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Research on spatial modelling of wilderness quality led to the development of a new wilderness quality index set out in the EU 2020 Biodiversity Strategy. This has directly informed protection policy and practice around the world, leading to the development of an international register of protected wilderness areas across Europe. Wilderness management plans have been implemented by five US National Parks, and national plans have been produced in China and France.



Wilderness is a precious resource that supports much of the world’s biodiversity and can act as a buffer against climate change. However, wilderness areas are being lost at an alarming rate and there is a critical need to recognise their value given the climate and biodiversity crises. Without rigorously defined geographical limits, wilderness areas are difficult to define and therefore protect.



Work led by the research team at Leeds has developed novel spatial modelling methods to define robust and defensible wilderness boundaries and provide effective long-term protection for the benefit of both humans and nature.

Researchers worked with Areas of Outstanding Natural Beauty (AONB) and the Scottish National Parks to improve methods for modelling concepts such as wilderness quality.

Techniques were advanced to classify wilderness quality and to validate result using participatory GIS that capture both public and expert opinion.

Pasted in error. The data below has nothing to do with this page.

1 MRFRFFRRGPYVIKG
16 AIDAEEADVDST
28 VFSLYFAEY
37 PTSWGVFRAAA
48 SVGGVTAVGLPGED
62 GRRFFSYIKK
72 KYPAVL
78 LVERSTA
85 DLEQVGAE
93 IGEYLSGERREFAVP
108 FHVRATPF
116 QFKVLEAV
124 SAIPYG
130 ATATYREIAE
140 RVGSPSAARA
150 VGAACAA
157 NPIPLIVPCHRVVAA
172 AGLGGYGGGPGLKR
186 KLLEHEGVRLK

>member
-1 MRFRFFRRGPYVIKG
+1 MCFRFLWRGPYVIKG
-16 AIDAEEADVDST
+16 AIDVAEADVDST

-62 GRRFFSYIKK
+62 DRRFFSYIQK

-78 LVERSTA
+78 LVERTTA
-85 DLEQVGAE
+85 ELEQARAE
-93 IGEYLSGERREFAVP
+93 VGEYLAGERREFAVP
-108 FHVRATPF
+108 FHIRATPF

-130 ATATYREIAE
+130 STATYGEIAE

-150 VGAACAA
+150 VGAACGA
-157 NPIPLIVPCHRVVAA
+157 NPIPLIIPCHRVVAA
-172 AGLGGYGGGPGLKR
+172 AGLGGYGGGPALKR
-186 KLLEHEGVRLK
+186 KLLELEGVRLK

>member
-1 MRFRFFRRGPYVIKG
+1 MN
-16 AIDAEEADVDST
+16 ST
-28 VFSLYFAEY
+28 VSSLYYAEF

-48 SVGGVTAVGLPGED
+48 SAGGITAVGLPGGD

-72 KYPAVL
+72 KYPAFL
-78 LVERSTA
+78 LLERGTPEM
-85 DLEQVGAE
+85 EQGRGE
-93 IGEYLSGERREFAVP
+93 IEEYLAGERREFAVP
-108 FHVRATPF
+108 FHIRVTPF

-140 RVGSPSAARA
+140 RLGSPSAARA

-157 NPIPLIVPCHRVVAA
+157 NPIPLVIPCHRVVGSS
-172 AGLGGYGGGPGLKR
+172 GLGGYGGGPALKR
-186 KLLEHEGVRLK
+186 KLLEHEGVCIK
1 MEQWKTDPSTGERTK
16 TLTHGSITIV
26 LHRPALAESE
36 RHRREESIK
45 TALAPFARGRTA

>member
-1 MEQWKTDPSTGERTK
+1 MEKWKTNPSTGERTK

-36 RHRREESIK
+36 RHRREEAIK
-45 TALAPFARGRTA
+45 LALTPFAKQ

Adaptations of methods developed initially in Scotland have been used to map wilderness character and cumulative visual impact, and influence policy change amongst governments, government agencies and NGOs around the world.

Five US national parks, covering an area in excess of 40,000km2, have been mapped using the techniques, providing key information for protection of wilderness character and guiding park management plans.

The research was used to underpin the Chinese Ministry of Natural Resources’ expansion of China’s national parks and plans for a wilderness preservation system.

The research has led the way across Europe, forming the basis for a European-wide wild land definition and mapping programme. The EU now recognises wilderness areas as vital for achieving EU Habitats and Birds Directive’s objectives, and those of the wider EU 2020 Biodiversity Strategy and the new European Green Deal.


More information

Institution: University of Leeds

Researchers: Dr Steve Carver, Professor Alexis Comber


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Royal Geographical Society (with IBG) (2023) New land-management policies and practices following advances in wilderness mapping. Available at  Last accessed on: <date>